If that isn't enough info, you can always follow the directions on the other side of the box and go visit their website.
Inside the Box
The V1000 is well packed with a half inch of foam on all sides plus a PSU cozy.
As usual, the I/O specification label is on the top of the unit.
Both sides feature the same V1000 logo with the opposite being inverted. Also preset are four horizontal lines stamped in the side of the case to add a bit of flair.
Standard honeycomb mesh provides the exhaust ventilation alongside the AC input and on/off rocker switch.
All of the modular connectors are clearly labeled for your reference.
The 135mm fan is surrounded by brushed aluminum trim for added visual appeal.
As stated before, all of the cables are fully modular. Aside from the 24-pin Main connector, all of the cables are flat.
Also included with the unit are mounting screws, AC input cord and a user manual.
Cabling Arrangement and A Look Inside
The cable arrangement for the V1000 is somewhat basic, but should be more than enough for 95% of users. There are a total of eight PCI-E connectors over four cables. While it may not be able to power four top-end video cards, it is nice to have the option there for those utilizing mid-range cards.
The nine SATA and four Molex connectors should take care of all your peripherals, and the dual ATX 4+4 pin connectors will take care of those in need of additional power directly to the motherboard.
Rail distribution is as simple as it gets with a single 12V rail. There is no need to worry about load balancing here.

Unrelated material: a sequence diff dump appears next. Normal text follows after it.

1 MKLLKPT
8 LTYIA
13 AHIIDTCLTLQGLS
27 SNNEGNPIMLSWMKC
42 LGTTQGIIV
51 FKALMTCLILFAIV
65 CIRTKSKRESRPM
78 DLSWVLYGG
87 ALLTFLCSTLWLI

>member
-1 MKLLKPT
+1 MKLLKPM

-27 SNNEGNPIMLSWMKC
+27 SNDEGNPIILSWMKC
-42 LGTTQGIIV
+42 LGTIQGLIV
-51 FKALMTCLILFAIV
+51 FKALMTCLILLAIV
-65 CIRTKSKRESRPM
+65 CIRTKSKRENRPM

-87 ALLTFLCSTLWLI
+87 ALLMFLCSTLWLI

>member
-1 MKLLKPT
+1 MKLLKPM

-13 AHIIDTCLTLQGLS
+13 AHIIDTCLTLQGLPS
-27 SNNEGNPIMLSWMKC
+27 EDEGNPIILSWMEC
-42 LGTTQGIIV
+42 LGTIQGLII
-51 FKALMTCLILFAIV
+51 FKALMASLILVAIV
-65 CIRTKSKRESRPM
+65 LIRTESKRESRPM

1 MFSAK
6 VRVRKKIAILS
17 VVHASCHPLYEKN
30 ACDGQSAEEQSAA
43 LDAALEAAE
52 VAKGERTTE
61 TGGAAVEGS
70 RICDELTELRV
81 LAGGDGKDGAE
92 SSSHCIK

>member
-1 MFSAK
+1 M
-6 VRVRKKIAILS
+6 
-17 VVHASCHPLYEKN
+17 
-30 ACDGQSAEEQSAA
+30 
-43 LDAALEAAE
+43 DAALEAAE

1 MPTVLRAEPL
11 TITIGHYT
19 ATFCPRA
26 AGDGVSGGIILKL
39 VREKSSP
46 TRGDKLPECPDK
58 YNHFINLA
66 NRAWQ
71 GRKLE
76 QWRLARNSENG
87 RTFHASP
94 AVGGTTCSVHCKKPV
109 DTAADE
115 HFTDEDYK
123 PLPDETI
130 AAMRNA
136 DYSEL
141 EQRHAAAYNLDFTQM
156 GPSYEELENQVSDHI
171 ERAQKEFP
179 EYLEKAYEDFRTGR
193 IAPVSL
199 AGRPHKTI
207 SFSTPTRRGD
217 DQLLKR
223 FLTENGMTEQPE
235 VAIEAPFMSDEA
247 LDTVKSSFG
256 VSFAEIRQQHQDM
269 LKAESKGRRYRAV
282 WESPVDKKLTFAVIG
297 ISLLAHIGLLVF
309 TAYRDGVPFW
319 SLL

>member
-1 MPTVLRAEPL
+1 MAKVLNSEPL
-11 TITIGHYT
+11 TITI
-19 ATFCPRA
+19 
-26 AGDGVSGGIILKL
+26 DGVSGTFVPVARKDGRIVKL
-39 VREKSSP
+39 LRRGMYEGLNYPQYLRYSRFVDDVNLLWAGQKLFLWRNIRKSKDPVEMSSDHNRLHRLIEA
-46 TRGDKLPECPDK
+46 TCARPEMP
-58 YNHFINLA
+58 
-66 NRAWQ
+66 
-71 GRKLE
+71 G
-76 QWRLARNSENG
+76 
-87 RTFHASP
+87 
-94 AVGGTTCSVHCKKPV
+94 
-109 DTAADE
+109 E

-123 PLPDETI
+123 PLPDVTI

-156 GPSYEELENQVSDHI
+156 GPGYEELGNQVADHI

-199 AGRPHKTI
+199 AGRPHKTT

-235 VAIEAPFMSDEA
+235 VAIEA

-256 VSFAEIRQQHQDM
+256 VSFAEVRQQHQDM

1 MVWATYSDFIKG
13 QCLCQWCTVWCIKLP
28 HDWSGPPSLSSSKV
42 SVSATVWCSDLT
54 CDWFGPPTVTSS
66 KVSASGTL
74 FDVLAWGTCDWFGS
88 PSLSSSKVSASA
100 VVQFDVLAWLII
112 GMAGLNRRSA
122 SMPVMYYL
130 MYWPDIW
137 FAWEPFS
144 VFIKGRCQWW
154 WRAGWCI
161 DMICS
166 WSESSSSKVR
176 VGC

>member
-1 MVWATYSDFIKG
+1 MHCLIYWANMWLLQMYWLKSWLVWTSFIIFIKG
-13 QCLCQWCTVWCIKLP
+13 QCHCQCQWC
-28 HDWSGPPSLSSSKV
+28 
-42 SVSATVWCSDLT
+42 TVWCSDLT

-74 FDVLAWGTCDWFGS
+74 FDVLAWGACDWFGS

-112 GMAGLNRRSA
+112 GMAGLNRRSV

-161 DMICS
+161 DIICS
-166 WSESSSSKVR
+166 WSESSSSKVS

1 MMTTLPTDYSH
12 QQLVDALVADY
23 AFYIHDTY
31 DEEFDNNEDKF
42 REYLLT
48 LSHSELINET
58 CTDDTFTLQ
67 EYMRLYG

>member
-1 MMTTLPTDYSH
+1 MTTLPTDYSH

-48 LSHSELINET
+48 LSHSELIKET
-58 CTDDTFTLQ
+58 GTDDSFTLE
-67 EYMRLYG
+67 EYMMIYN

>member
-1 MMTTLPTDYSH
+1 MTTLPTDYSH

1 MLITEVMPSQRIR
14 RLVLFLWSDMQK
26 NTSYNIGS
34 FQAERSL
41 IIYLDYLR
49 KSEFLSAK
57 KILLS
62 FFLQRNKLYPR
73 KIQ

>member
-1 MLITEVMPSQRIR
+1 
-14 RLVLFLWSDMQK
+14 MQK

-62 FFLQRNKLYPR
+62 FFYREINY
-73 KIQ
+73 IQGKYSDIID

A Look Inside
Recently we've seen a lot of shrinkage of the components inside power supplies. One of the effects of this is a reduction in heat. The V1000 follows along these trends and as such we see several smaller heat sinks instead of massive ones that prevent fresh air from flowing deep down to the PCB.
A pair of Nippon Chemi-Con bulk capacitors sit on the primary side of the power supply.
The secondary side is littered with more Nippon caps.
The Cooler Master DFS132512H fan provides all the active cooling for the V1000 power supply. One of the interesting things about this unit is that the fan is nearly silent until around 70% load, operating between 800 RPM and 1600 RPM depending on the temperature of the unit. This makes the V1000 ideal for those seeking a quiet power supply.
Test Results and Final Thoughts
Our load tests utilize a couple of FAST ATE active load testers and a variety of other equipment such as an oscilloscope, power conditioner, temperature probe and a power consumption meter. You can read more about our standard testing approach here.
The tests performed are based around six conceivable setups that are out there and progressively load down the PSU up to the power supply's limits or 1000W, whichever comes first. Since our test equipment's limits are equal to that of the Cooler Master V1000 1000W power supply, we can test it to the maximum.
The above tests represent typical loads that we have measured from various systems and are meant to give a rough idea of where your computer might fall in line with our tests. Please keep in mind that each system is different and actual loads can vary greatly even with similar hardware.